Beinart is exaggerating the significance of the criticism of Netanyahu on Fox News. Netanyahu’s behavior may genuinely offend some of the people there, but it isn’t going to change the way they present the relevant issues and it isn’t going to make the network any less reflexively “pro-Israel.” If their hosts are still repeating the nonsensical claim that Iran is an “existential” threat, that does more to bolster Netanyahu’s position in the Iran debate than any criticism of his tactics. In exchange for having his crazy policy views regularly validated on American television, I suspect Netanyahu would be happy to take a few shots from his friends.
As for alienating “Jacksonians,” I don’t really see it. I wouldn’t assume that all Fox News hosts are necessarily “Jacksonian” in their attitudes, but then it’s difficult to determine who qualifies for this label because it is such a vague and arbitrary one. The label has never made much sense to me, not least since Jackson himself would have belonged to the same tradition of Jeffersonian/Democratic foreign policy that existed more or less without significant alteration until the early 20th century. It is supposed to refer to a specific strain of combative American nationalism, but beyond this there isn’t much content to the idea of “Jacksonianism.” It is the label applied to Americans that don’t care much about foreign policy most of the time, and as such it becomes the catch-all term to classify whoever is left over from the other three “traditions.”
As it relates to support for Israel, the label is close to being useless. People labeled as “Jacksonians” may be “pro-Israel” for any number of reasons, some of which may be religious in nature, and some of those will even trump nationalism. “Pro-Israel” hawkish voters are more likely to blame bad relations between the U.S. and Israel on our government. To the extent that they support Israel’s hard-line policies, they will likely take Netanyahu’s side in a quarrel with Obama because they perceive him as a fellow hard-liner. If Netanyahu is behaving badly, they will say, it is because Obama has “forced” him to behave this way. Hard-liners are among the first to fault the U.S. for failing to manage relations with allies and clients, especially when someone from the other party is in power, and they will view all of this in terms of their opposition to Obama’s diplomacy with Iran. The funny thing here is that in this case many so-called “Jacksonians” will blame their own government and make excuses for another government’s shoddy behavior, which is exactly what “Jacksonians” aren’t supposed to do.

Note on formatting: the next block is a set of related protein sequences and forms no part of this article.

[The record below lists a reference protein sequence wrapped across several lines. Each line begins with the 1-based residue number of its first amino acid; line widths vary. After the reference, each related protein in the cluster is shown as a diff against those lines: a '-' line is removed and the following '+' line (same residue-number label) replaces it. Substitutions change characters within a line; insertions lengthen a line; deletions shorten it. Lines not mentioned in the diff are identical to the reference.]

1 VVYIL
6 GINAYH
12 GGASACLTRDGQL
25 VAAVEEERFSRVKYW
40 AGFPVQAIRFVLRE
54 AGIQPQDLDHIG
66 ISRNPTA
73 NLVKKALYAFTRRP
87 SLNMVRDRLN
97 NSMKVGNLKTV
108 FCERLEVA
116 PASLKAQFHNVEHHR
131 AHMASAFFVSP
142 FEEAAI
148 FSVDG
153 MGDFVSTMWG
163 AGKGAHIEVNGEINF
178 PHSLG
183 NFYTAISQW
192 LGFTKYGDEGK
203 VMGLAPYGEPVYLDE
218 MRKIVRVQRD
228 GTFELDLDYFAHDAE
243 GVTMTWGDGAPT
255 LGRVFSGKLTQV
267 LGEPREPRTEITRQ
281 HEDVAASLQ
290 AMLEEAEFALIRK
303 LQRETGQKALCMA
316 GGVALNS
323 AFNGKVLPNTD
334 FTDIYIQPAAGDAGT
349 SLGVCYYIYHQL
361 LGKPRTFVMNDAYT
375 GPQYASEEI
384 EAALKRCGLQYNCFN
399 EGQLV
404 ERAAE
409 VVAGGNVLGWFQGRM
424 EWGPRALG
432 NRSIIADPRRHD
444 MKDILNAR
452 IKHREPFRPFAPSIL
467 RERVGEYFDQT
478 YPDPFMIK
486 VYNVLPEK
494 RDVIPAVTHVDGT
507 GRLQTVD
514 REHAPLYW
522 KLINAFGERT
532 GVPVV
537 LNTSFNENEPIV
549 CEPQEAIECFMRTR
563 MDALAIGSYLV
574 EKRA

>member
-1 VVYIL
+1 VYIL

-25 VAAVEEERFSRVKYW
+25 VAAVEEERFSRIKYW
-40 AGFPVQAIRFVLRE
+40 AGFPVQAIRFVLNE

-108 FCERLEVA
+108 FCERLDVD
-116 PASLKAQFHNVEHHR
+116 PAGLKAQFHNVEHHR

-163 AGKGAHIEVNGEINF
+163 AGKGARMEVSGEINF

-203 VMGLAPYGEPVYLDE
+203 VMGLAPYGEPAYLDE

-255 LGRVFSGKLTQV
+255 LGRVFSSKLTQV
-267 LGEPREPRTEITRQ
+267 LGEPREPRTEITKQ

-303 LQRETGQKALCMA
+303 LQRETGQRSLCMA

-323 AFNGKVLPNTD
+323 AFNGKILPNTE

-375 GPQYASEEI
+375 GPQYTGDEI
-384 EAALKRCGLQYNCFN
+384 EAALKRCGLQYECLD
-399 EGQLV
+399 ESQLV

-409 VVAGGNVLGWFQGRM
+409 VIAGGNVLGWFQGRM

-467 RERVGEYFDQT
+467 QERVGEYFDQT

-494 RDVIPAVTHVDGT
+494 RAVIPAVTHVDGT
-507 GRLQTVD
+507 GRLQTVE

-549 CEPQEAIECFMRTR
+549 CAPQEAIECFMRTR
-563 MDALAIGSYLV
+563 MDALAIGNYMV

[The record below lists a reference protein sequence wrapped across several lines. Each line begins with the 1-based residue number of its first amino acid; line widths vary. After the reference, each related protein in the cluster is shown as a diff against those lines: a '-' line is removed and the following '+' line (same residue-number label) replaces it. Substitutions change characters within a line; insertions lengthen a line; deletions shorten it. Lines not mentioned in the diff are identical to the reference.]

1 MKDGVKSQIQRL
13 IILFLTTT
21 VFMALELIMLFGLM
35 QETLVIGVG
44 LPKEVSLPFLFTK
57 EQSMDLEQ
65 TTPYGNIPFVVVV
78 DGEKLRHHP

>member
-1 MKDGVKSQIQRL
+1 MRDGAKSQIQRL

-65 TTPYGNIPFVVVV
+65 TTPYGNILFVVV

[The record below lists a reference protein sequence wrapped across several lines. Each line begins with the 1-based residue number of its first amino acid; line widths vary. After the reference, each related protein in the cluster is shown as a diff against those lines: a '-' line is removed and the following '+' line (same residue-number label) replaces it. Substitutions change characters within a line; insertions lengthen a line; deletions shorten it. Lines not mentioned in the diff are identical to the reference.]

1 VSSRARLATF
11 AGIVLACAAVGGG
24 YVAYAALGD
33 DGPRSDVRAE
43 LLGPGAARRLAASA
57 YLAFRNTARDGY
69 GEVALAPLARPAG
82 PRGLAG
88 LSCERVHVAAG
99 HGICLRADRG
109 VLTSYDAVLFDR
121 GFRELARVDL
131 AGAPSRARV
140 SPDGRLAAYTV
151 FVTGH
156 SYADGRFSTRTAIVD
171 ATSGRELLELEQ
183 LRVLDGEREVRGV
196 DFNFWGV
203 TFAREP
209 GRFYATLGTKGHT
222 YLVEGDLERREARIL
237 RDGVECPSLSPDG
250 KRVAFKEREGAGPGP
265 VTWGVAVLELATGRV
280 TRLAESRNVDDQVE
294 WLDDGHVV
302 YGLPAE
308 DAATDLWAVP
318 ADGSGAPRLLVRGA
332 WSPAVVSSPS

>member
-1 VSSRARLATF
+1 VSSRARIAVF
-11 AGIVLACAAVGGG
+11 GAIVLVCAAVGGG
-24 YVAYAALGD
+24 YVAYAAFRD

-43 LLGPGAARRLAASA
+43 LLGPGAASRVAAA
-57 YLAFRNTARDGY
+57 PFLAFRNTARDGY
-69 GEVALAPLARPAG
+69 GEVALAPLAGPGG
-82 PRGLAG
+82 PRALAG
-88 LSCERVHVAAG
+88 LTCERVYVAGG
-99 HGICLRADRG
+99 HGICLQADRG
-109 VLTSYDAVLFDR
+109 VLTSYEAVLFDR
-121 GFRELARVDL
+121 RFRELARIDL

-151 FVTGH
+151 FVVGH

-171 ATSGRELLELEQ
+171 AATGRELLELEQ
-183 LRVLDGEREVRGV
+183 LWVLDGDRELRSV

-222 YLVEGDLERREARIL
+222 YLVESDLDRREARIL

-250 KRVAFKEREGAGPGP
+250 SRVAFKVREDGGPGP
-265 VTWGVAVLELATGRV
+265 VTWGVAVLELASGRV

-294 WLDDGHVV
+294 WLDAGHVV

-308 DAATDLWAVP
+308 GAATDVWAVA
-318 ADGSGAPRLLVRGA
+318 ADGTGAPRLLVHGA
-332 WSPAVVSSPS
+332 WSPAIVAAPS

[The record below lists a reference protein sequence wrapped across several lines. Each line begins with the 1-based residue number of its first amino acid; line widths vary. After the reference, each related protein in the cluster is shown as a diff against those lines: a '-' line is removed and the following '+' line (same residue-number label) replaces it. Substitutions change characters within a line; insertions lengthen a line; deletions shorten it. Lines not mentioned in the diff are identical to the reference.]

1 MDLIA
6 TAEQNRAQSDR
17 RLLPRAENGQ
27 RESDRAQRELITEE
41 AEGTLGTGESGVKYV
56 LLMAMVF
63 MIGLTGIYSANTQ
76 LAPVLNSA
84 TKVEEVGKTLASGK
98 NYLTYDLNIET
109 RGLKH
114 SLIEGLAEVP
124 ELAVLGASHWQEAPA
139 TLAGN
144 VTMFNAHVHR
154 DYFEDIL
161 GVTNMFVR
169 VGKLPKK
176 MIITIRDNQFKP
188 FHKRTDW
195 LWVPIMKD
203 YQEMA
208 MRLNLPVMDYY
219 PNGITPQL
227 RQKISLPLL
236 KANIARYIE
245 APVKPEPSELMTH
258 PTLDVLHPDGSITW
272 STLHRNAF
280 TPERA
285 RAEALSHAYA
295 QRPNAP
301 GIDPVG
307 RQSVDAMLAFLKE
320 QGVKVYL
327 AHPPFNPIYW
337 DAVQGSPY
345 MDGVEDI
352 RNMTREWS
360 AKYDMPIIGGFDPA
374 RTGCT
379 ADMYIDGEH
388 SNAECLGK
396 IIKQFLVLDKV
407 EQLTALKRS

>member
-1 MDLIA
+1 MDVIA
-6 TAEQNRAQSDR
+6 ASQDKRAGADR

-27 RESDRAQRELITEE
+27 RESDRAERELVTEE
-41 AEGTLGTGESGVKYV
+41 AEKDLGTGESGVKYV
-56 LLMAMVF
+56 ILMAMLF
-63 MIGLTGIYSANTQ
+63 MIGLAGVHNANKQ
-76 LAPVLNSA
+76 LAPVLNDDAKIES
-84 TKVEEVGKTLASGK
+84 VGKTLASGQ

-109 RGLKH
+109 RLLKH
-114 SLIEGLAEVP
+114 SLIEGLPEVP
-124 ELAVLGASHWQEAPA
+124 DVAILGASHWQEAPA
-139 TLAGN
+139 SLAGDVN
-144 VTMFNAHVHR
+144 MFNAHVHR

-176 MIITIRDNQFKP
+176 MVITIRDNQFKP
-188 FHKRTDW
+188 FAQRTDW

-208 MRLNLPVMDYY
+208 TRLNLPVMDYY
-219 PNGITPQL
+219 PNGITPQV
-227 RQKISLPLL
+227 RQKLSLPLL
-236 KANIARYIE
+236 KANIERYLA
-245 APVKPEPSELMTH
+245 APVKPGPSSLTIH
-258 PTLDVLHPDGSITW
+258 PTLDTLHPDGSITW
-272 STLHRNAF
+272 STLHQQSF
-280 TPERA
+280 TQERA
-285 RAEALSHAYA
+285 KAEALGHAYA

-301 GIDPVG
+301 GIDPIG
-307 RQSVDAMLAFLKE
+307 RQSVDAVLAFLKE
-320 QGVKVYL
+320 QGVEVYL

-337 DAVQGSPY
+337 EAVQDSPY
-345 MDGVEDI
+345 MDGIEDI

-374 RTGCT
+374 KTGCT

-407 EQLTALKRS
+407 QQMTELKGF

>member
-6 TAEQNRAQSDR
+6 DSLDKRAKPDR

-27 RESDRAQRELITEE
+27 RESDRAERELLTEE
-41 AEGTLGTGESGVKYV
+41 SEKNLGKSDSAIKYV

The recent Koch-sponsored gathering in California has reportedly given Rubio a small boost:
In an informal straw poll of some conference donors, Sen. Marco Rubio of Florida came out ahead of four other would-be GOP presidential candidates who had been invited, according to an attendee familiar with the results.
This news has prompted some premature speculation that Rubio is enjoying a comeback inside the GOP. Even if the results of this informal poll are reliable, it doesn’t tell us very much. If the donors that attended this event are supposed to be libertarian-leaning, some of them are likely to change their tune when they hear that Rubio wants to make NSA domestic surveillance practices permanent. That is a position that will be hard to sell to a Republican electorate that is much more skeptical of and hostile to government surveillance than it used to be. Perhaps when it is pointed out to these donors that Rubio’s “13th imam” fear-mongering about Iran is all a lie, they also won’t be so keen to trust him on foreign policy. Rubio wants a more intrusive government at home and a more meddlesome one abroad. What is there here for ostensibly libertarian-leaning donors to like? For that matter, what is there for small-government conservative voters to like?
So it is strange to read about Rubio’s political “resurrection” this week. Ever since his foray into the immigration debate ended in failure and backlash, people keep trying to conjure up the ever-elusive Rubio revival, and of course the revival never comes. This happened when he gave some hawkish speeches in 2014, but it amounted to nothing. As I said at the time, there was no Rubio comeback in the offing. Many Republicans did not care about Rubio’s hard-line foreign policy shtick (or were alienated by it), and many of them had simply written him off by that point for other reasons. When he started giving some domestic policy speeches to bolster his credentials as a reformer, this was also touted as proof that he was regaining lost ground, but there was still no revival in his political fortunes nationally. Once again we are hearing about a “resurrection” without much proof that Rubio is gaining any new support. Nationally, he receives 4.5% in the RCP average (excluding Romney), and when Romney is included he drops to 3.5%.